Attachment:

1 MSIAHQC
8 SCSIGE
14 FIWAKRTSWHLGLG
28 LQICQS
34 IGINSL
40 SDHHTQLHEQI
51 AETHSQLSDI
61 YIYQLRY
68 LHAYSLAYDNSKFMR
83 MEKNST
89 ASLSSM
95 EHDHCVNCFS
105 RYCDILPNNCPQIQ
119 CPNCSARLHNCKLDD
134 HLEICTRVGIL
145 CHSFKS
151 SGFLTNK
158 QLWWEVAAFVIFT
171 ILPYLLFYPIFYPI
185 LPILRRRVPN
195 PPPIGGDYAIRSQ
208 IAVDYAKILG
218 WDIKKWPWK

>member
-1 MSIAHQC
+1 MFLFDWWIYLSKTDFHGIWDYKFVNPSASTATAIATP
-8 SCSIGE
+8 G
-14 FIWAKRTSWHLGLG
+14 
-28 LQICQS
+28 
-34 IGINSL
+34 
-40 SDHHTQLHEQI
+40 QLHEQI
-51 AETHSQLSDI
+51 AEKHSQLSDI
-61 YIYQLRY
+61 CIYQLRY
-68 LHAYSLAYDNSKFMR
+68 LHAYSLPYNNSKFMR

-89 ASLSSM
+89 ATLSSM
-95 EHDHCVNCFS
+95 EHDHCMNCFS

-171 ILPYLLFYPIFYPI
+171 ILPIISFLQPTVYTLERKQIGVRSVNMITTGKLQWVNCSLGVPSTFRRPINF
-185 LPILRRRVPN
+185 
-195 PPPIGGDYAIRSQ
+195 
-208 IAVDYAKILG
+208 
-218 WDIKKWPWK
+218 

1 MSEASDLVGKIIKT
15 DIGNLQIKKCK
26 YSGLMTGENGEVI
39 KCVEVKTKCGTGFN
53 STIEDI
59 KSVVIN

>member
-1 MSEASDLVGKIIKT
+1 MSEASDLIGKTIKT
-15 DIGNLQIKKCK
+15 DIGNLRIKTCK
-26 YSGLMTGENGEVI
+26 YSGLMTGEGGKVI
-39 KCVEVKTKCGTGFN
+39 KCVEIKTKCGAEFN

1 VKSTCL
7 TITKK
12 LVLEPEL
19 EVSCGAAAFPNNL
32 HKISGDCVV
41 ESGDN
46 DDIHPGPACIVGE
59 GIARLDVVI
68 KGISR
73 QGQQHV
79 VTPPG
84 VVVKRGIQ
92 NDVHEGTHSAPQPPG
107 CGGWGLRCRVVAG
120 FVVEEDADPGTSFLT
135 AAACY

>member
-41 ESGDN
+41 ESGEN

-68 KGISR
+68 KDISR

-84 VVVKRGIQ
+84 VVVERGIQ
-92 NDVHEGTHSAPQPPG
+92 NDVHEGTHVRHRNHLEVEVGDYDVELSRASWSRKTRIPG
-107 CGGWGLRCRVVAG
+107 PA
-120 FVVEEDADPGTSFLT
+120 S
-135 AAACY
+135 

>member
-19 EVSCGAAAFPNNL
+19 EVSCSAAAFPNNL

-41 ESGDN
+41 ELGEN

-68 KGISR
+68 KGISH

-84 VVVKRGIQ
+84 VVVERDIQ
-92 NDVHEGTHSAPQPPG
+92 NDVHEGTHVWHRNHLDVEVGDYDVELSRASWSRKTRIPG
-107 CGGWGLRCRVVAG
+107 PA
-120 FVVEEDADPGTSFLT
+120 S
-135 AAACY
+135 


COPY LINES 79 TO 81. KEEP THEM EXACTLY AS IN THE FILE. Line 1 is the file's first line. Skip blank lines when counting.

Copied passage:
59 GIARLDVVI
68 KGISR
73 QGQQHV